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Estate Planning in a Covid-19 World; A Primer on Important Estate Planning Documents and Execution Requirements

Below is a brief summary of certain key estate planning documents and the formalities for execution of these documents. Based on an individual’s circumstances, additional documents,such as a Trust or Supplemental Needs Trust, may also be used in conjunction with these documents.

Following the formalities of execution are paramount to ensure that your plan is effective.  Electronic Notarization has not yet been approved in Pennsylvania, although the hope is that it will be soon.

To the extent that you have these important documents,please ensure that these documents are in a location known to and accessible by the appropriate parties, should the need arise.  Keeping these documents in a safe deposit box, that only the creator has access to, can delay and complicate the retrieval of these documents and jeopardize the ability to act promptly.

See my other blog post entitled COVID-19 Crisis can Breed Reason: Now is the Time to Create, Revise and/or Better Understand Your Estate Plan and continue followingour blog, https://www.tuckerlaw.com/category/covid-19-answers-to-business-challenges/ for updates on this, electronic notarization and other helpful advice.

A Will:

​Your Will only becomes operative at death.  This document controls assets that you own that are not owned jointly with a right of survivorship, have a “transfer on death” or “pay on death” designation, or are governed by a beneficiary designation(naming someone other than your estate).  The person that handles your affairs pursuant to the terms of your Will is your Executor.  Your Will can also include provisions appointing a guardian of any children under the age of majority.  Failure to appoint a guardian for your minor children could result in a Court’s appointment of a caretaker that it, rather than you, finds suitable. 

Your Will is valid if signed and dated, even if not witnessedand notarized. Ideally your Will would be witnessed and notarized to be “self-proving” and facilitate probate.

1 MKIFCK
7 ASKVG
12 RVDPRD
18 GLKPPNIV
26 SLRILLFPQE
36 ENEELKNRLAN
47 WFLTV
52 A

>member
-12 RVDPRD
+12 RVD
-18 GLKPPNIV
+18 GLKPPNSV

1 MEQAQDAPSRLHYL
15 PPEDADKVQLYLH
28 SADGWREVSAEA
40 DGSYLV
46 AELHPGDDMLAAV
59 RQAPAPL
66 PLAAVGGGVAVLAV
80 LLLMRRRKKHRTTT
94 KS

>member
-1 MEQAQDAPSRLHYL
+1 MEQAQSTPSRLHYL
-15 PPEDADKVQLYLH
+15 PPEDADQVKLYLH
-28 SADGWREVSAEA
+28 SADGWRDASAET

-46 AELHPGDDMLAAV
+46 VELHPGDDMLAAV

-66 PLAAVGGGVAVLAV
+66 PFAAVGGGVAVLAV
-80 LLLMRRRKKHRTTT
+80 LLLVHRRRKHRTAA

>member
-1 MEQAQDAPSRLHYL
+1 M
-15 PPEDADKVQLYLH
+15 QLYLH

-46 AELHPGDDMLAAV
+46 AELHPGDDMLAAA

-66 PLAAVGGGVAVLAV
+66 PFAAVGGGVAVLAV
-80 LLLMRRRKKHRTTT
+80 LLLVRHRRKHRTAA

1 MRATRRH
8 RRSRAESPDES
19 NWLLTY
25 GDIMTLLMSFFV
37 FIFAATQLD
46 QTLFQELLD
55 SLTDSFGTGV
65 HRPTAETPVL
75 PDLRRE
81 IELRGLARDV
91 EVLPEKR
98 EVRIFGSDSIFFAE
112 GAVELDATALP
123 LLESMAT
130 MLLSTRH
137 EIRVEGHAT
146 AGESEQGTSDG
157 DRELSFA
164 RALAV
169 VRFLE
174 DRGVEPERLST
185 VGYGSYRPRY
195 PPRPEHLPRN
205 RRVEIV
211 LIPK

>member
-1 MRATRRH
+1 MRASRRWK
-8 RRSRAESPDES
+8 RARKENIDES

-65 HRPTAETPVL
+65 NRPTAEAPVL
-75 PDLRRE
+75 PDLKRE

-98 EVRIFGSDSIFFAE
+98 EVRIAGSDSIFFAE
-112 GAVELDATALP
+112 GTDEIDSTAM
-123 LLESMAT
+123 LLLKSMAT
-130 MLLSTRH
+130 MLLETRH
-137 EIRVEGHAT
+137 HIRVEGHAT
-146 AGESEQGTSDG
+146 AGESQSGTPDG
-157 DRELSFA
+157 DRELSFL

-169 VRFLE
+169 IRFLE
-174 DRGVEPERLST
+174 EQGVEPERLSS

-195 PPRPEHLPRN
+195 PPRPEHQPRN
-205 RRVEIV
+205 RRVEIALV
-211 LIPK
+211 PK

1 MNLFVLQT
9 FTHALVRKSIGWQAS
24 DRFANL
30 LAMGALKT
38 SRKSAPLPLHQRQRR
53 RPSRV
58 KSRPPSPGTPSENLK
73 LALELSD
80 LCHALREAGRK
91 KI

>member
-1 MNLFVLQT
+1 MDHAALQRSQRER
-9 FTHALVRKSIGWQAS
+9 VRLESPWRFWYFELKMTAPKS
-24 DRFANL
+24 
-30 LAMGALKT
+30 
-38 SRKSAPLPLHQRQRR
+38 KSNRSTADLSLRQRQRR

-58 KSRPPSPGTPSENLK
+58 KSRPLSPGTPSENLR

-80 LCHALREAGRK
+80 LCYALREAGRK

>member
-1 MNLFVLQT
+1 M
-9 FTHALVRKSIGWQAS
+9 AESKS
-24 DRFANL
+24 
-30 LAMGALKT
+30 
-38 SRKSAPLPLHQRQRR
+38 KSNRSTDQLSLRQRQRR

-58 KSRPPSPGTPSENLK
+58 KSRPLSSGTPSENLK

Financial Power of Attorney (“FPOA”):

​Your FPOA appoints a substitute decision maker (your agent) to act on your behalf as it relates to financial matters (i.e. paying bills, entering into real estate transaction, etc.).  Your FPOA is only effective during your lifetime.  Your FPOA canspring into effect upon incapacity or be effective immediately at the creator’s choosing.  Pennsylvania law requires that certain powers be specifically set forth in this document. The FPOAalso requires an important statutory notice signed by the creator,as well as an agent acknowledgment in the form required by statute. Individuals owning a business should also consider a business Power of Attorney.  The party named as your FPOAmay not be the person that you would choose to handle business transactions on your behalf.  

Your FPOA must be signed in the presence of two independent witnesses (persons not named in the document or the notary) and notarized to be valid. (20 Pa.C.S. 5601).

Healthcare Power of Attorney (“HCPOA”):

​Much like your FPOA, your HCPOA appoints a substitute decision maker to act on your behalf as it relates to health care decisions (i.e. admission to a nursing facility).  Your HCPOA is only effective during your lifetime and becomes effective when you are unable to make or communicate decisions yourself.

Your HCPOA must be signed and witnesses by two individuals over age 18. (20 Pa.C.S. 5452).

Living Will:

​Your Living Will sets forth your intentions as it relates to certain end-of-life care matters (i.e. do you want a feeding tube, do you want to donate your organs?)  Putting these wishes in writing and discussing them with your HCPOA and other loved ones can prevent your family from speculating as to what your wishes may be and from the emotions that come with making such decisions on your behalf.

Your Living Will must be signed and witnesses by two individuals over age 18. (20 Pa.C.S. 5442).

Memorandum of Tangible Personal Property (“Memorandum”):

​Your Memorandum allows you to provide specific items of tangible personal property to certain individuals of your choosing (i.e. my diamond ring to my daughter, Jane or my autographed football to my son, Sam).

Your Memorandum of Tangible Personal Property must be signed and dated, and you may update it as often as you’d like so long as the original is kept with your Will and therefore easily located. 

​Contact me to create, update or review your estate plan or if you have any concerns about executing documents in these uncertain times.  We at Tucker Arensberg remain ready, willing and able to assist you while we work to navigate these times together.

Contact Brittany Holzer at bholzer@tuckerlaw.com

March 30, 2020

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